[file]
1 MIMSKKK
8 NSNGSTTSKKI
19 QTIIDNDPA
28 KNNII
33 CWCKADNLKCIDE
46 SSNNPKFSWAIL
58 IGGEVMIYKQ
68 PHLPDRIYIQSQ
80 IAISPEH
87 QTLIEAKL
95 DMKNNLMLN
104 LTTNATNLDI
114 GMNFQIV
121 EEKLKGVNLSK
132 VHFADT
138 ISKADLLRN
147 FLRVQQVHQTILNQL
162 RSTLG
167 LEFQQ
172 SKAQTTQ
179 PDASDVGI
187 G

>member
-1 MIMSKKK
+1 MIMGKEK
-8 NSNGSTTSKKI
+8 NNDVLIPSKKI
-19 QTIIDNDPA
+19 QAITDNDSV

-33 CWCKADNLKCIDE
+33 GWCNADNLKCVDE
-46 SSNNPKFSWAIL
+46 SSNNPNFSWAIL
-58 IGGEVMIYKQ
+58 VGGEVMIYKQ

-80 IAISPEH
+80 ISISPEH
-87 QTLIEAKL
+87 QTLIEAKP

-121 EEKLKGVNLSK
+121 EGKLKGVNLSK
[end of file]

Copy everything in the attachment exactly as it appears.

1 MIMSKKK
8 NSNGSTTSKKI
19 QTIIDNDPA
28 KNNII
33 CWCKADNLKCIDE
46 SSNNPKFSWAIL
58 IGGEVMIYKQ
68 PHLPDRIYIQSQ
80 IAISPEH
87 QTLIEAKL
95 DMKNNLMLN
104 LTTNATNLDI
114 GMNFQIV
121 EEKLKGVNLSK
132 VHFADT
138 ISKADLLRN
147 FLRVQQVHQTILNQL
162 RSTLG
167 LEFQQ
172 SKAQTTQ
179 PDASDVGI
187 G

>member
-1 MIMSKKK
+1 MIMGKEK
-8 NSNGSTTSKKI
+8 NNDVLIPSKKI
-19 QTIIDNDPA
+19 QAITDNDSV

-33 CWCKADNLKCIDE
+33 GWCNADNLKCVDE
-46 SSNNPKFSWAIL
+46 SSNNPNFSWAIL
-58 IGGEVMIYKQ
+58 VGGEVMIYKQ

-80 IAISPEH
+80 ISISPEH
-87 QTLIEAKL
+87 QTLIEAKP

-121 EEKLKGVNLSK
+121 EGKLKGVNLSK